The 2015 MLS opener -- LA Galaxy vs. Chicago -- is less than two weeks away, amping the pressure on MLS and the MLS Players Union to reach a new collective
bargaining agreement. Will the players get (some form of) free agency they insist must be part of the agreement? Will owners dig in their heels and dare the players to strike? The easy part
was getting an agreement on minor issues. And now? The tough part: player compensation. For all the marbles: free agency. ESPN FC
. Meeting with a federal mediator, the two sides agreed
to terms, according to a source, on such issues as moving expenses and public appearance fees, all things they needed to get out of the way to leave the last two weeks for the major issues.
The five-year collective bargaining agreement the players and management reached in 2010 came five days before the start of the regular season. This year's opener is on March 6, leaving only a week
to reach an agreement if it is to be achieved in the same time frame as in 2010. 2010 MLS-MLSPU Dates: Jan. 31:
MLS's first collective bargaining agreement expired.
Offer accepted by both parties for Federal Mediation.
Players voted 350-2 to strike if no agreement reached. March 20:
Agreement on new collective bargaining agreement
reached. March 25:
MLS regular season started.
The major issues are compensation -- maximum team budget
(salary cap) and minimum player salaries -- and free agency. From the union point of view, one isn't more important than the other but free agency is clearly the sticking point. Owners are willing to
invest more in terms of salaries but seem steadfast against doing anything that would impact the integrity of the single-entity system.
Says MLSPU executive committee member Dan Kennedy
: "I don't want to say [free agency] is priority No. 1 because there is so much that goes into a CBA. But certainly we feel as players that every other
sports league in the world -- whether it's soccer or not -- enjoys a form of free agency, and we feel that we're at a level where we're playing in the same arena. We need those same rights."
Some parties are already planning for a strike. Ticket agency StubHub has already posted
a notice that if matches are canceled, fans will get full
refunds. If matches go ahead as scheduled with replacement players, "the tickets are yours to use." ESPN700 (Radio).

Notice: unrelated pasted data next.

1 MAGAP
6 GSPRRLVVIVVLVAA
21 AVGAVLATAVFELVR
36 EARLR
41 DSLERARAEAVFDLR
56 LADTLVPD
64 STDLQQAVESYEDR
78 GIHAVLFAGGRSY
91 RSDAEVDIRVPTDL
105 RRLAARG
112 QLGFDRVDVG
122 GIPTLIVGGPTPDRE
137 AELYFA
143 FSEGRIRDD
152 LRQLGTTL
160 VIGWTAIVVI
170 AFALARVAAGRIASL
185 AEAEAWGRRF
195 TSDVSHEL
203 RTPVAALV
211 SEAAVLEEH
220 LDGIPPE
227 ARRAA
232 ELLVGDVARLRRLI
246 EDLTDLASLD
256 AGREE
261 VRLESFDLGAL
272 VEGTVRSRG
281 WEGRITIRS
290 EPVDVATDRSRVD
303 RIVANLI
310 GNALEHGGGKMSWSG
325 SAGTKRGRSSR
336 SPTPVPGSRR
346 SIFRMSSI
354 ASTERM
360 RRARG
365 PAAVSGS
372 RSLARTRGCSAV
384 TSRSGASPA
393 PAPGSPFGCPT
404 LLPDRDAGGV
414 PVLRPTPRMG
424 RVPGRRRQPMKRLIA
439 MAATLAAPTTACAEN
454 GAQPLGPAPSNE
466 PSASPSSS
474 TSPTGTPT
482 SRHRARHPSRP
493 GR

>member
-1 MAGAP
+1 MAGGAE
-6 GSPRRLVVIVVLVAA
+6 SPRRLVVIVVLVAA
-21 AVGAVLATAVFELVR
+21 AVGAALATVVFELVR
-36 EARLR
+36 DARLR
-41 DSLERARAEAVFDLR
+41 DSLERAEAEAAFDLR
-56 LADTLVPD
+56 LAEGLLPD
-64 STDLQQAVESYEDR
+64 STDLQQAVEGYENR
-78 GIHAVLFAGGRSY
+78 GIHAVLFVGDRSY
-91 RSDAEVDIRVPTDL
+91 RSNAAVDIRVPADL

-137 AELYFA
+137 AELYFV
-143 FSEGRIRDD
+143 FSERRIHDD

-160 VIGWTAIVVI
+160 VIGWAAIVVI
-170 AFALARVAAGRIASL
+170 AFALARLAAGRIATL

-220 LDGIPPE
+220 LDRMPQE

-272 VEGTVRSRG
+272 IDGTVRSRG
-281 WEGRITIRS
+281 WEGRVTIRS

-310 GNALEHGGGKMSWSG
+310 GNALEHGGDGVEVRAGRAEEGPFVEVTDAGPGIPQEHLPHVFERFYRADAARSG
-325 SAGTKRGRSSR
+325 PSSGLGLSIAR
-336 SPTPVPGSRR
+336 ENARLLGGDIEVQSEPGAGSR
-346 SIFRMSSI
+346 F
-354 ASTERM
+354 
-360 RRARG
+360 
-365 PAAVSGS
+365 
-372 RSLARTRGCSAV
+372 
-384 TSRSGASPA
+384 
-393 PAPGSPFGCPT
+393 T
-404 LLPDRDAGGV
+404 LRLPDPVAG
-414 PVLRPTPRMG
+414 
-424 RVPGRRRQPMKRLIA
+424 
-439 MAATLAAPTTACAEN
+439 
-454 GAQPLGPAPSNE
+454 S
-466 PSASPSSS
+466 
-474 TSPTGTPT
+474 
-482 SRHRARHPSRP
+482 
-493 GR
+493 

In an interview last week with Salt Lake City radio station ESPN700, Real Salt Lake owner
Dell Loy Hansen
said he did not expect the opening matches to go ahead if there was a strike.
Hansen said the owners will dig their heels in on
the issue of free agency. "I don't think that's really going to be on the table," he said. "I know the owners are really willing to step forward with some increase in pay, so I'm hopeful we have a
positive outcome and we play that first game."
Hansen was optimistic for a speedy resolution of the talks.
"I think we'll get there," Hansen said. "Whether we get that first
game or not, I think, is the game of chicken that always gets played. I'm glad [RSL's 2015 MLS opener is] in Portland. Our first [home] game is on the 14th." Vice.
Who's the most to gain by MLS giving players the right to move freely between league clubs? Not the league's best
players, suggests Jorge Arangure Jr.
, citing the example of DeAndre Yedlin
, who moved from Seattle to Tottenham after only
two years in the league. If a player has marketability on the international market -- where free agency exists -- he'll be able to move on a free transfer or in the case of Yedlin, he was able to
force the Sounders into selling him for a substantial fee to avoid losing him for nothing down the road.
MLS's mid-level players, who have played in MLS for years but don't have many
opportunities at foreign clubs, are those who have no freedom to switch clubs as they see fit at the end of their contracts. "There is a bitter reality," says Arangure, "in that MLS wouldn't be where
it is today without the domestic mid-level player, but that it won't get to where it wants to be if this type of player continues to fill up roster spots." And this bottom line from management's
perspective: "The strongest bargaining position from the league's standpoint is that these mid-level players have minimal playing alternatives overseas. These are the players who most need a domestic
league to exist in the first place."
Why then are the players so vocal and seemingly united about pressing for free agency? "The short answer is that in any employment setting there are
certain principles of fundamental fairness which if not addressed are worth striking over, and that the players are more united than ever and have prepared for this moment," said Richard Motzkin
, executive vice president and managing executive of Global Soccer at the Wasserman Media Group.
Strike Fund ...
to the latest filing of the MLSPU at the U.S. Department of Labor, the players' union had net assets of $4.5 million at the end of 2013. At
the end of 2009, it had less than $1.4 million.